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20. December 2021
Best Cases, Start up Knowledge

Media consumption among the youngest: promoting activity, not passivity

Foto: nadezhda1906

Text: Christian Simon
Foto: nadezhda1906

How much time children should spend in front of screens, and what content they consume, is a much-discussed topic. The startup Lesido believes media consumption should be active and interactive, and should involve adults. With their solution for remote digital reading aloud to children, they have big plans for the publishing industry.

Even with young children, screen time doesn't have to involve sitting them in front of YouTube Kids and letting the algorithm take over - although there's certainly nothing wrong with occasional passive media consumption. But what if there were alternatives? One that allows children to actively deal with media, that could also involve far away parents or grandparents, and one that would automatically provide protection for minors? The startup Lesido is on its way to building just such a solution. And the publishing industry is also interested.

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Lesido sees itself as a "Netflix for children's books," but it wants to do more than just create picture books and early reader books from various publishers accessible online. At the heart of the idea is a built-in function for video calls, including sharing control of the book at hand. In this way, uncles living far away, mothers on a business trip or grandparents abroad can read to children between two and eight despite the physical distance. They can select books together with them and thus participate in their media consumption.

First experiments with Zoom

"80% of grandparents, for example, live at a considerable physical distance from their grandchildren," says Lesido founder Peter Frank. "Through digital reading to children combined with interaction, we make it possible for the grandparents to not only participate in their grandchildren’s lives in an uncomplicated way - we also fulfill the inherent childlike need for learning and stories." Peter Frank’s co-founder Janina Jauch has an educational background, is a mother and knows how important it is to read aloud to children. Before developing Lesido, she used picture book PDFs and Zoom. This was so well received by everyone involved that friends soon asked if they could use the PDFs as well - and the idea for Lesido was born.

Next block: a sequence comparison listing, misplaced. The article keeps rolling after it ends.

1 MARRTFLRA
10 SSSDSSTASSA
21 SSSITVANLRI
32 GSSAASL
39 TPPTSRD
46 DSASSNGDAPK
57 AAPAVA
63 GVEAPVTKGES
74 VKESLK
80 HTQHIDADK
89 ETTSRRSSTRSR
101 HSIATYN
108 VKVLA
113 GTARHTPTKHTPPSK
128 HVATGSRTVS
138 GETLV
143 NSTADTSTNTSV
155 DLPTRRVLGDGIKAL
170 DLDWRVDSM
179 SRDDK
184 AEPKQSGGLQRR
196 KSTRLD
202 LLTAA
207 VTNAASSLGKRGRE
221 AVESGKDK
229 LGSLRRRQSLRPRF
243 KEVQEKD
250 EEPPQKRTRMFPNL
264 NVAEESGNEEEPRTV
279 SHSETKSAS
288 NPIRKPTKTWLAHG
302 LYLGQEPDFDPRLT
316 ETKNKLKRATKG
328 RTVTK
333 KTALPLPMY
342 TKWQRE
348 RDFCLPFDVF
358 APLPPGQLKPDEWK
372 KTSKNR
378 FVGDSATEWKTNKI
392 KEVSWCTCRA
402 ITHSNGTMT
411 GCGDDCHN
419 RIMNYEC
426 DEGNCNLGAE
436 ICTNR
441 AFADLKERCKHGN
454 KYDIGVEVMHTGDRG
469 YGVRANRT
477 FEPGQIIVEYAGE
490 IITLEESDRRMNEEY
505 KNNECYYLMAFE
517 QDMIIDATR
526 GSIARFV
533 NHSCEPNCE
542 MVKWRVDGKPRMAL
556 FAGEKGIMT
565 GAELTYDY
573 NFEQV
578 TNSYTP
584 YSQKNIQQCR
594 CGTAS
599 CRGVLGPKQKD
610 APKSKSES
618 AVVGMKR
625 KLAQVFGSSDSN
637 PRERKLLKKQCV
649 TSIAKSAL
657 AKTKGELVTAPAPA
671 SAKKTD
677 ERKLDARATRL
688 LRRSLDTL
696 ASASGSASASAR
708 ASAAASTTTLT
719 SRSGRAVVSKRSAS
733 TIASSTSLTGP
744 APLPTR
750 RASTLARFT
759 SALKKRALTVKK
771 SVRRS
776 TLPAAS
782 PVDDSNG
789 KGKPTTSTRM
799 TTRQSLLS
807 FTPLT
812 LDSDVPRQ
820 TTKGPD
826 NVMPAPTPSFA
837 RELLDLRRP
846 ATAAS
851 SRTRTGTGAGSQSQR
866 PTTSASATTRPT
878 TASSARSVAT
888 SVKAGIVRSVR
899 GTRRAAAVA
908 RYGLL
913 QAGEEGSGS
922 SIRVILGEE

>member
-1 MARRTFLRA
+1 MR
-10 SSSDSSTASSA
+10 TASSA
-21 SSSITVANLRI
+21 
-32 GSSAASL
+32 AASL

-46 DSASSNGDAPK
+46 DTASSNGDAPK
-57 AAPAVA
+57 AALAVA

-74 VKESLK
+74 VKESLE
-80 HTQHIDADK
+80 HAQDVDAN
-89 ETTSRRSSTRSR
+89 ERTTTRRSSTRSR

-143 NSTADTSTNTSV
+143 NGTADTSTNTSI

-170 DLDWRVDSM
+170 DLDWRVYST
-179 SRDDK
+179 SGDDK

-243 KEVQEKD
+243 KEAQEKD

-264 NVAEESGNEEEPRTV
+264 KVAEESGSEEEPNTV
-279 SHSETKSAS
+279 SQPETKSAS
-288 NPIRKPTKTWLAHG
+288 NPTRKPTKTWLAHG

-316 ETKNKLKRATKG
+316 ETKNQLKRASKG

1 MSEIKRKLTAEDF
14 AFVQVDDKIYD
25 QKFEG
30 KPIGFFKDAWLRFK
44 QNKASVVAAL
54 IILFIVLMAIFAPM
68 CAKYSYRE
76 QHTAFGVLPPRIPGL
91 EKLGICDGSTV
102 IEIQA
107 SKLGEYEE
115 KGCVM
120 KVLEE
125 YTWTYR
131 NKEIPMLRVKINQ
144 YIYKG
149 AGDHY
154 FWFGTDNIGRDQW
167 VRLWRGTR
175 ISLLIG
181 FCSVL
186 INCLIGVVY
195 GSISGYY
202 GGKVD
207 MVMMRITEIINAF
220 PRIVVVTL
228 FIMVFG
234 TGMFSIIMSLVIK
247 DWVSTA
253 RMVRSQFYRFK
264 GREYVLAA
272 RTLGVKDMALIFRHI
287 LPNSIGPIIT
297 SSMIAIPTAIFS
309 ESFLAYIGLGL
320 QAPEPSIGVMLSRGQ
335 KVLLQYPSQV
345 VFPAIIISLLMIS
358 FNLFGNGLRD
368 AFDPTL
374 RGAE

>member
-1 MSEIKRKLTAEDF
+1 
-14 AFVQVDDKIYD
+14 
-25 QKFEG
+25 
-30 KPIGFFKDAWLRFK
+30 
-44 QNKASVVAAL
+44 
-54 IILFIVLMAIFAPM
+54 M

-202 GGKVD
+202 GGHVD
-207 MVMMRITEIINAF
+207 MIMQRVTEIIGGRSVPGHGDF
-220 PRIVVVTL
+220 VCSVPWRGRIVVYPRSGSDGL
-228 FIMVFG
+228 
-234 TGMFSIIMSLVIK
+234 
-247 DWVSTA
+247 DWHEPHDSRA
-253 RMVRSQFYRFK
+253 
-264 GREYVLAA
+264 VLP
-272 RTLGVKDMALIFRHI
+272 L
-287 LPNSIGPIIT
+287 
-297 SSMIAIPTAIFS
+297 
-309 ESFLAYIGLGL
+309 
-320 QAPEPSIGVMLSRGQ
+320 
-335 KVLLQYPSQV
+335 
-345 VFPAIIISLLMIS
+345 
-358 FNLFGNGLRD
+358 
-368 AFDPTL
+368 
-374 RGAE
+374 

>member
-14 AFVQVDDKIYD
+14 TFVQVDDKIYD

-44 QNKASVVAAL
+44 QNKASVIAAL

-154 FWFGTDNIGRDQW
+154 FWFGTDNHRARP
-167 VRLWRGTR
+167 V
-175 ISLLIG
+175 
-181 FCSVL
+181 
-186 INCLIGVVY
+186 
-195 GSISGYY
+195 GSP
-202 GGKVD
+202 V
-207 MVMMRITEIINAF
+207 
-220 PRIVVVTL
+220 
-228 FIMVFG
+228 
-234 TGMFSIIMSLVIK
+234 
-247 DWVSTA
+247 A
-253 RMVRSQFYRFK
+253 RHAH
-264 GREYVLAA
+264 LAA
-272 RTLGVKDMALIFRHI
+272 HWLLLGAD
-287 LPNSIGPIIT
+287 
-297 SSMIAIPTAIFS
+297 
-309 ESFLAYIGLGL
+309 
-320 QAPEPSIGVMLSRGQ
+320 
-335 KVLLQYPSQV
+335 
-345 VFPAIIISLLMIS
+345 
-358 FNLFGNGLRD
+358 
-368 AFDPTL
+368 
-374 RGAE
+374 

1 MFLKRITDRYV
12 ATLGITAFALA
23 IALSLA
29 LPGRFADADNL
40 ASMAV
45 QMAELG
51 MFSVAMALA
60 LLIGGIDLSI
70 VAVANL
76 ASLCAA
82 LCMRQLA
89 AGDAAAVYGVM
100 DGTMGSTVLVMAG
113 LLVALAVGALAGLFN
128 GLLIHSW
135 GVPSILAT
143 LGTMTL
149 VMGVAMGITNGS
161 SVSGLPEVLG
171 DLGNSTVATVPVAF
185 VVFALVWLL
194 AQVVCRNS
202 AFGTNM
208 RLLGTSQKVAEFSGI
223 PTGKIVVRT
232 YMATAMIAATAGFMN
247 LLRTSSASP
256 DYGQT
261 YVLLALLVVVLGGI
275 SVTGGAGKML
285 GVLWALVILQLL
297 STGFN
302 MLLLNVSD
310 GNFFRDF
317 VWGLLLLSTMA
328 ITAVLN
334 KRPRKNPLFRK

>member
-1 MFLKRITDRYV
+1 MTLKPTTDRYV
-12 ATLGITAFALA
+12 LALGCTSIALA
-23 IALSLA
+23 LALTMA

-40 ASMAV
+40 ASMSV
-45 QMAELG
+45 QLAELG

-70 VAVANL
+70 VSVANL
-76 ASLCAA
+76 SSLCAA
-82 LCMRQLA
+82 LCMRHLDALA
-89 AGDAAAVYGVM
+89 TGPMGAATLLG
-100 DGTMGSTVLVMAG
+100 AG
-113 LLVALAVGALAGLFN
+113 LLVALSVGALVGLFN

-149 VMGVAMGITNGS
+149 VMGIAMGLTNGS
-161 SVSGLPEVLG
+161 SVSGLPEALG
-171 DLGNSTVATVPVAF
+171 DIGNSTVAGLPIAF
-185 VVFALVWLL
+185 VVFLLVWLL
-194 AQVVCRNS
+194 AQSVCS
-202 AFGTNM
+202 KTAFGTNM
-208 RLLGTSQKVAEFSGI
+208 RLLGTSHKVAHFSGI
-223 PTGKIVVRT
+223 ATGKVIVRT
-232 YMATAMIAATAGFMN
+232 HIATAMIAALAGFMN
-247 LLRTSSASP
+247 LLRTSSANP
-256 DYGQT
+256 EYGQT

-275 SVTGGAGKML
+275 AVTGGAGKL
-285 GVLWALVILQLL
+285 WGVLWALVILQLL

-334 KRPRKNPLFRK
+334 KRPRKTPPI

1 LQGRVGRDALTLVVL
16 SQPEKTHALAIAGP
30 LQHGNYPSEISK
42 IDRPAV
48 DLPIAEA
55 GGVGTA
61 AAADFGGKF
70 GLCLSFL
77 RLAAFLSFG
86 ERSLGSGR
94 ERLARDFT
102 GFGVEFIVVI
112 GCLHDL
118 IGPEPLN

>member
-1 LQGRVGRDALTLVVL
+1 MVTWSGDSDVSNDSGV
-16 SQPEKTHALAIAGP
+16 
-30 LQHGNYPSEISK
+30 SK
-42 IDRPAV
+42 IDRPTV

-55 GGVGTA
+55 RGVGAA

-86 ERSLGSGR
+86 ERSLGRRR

Janina Jauch & Peter Frank

Janina and Peter have creative backgrounds (pianist and architect) and know each other thanks to their time at Boston Consulting Group. Janina, as a mother, and Peter, as an uncle are avid Lesido readers themselves, of course.

After this initial evidence of genuine user interest, Lesido has since also done a lot of "real" user research and validated the idea. The people reading aloud are enthusiastic - and the children are having fun. "Of course, you can't conduct elaborate user interviews with children that young. But kids are honest: if they disliked it, they'd just get up and do something else," says Peter. And the children are participating - so much so that the concept has also become interesting for the publishing industry.

Proprietary children's books should be created with the help of user data

In the future, "Lesido Originals" will also follow - children's books written by the company itself. Lesido will then be able to access (anonymized, of course) user data to cater to topics that interest young customers the most, just like Netflix does. In this way, the team can develop books more effectively than with focus groups - and, in the future, pass this knowledge on to publishers.

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Data is a supplement, not a substitute for creativity

This consulting could then provide another building block in the startup's monetization efforts - without limiting publishers. "Because data and measurable preferences are good tools - but they are not a counterpart or an alternative to authors' creativity," Peter is convinced. After all, the solid data at Netflix spawned blockbusters like House of Cards, too - and few would probably argue that it wasn't a good series. The publishing world can also benefit from enriching creativity with valuable data.

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However, before Lesido can write the House of Cards of the children's book world, the team is first busy making their offer available on more platforms, building up additional features and, of course, making more books available for digital reading. The team is convinced that latest since the beginning of the pandemic, children have been using Zoom and other digital media quite naturally - which makes it all the more important that they find content and connections that really help them.

 

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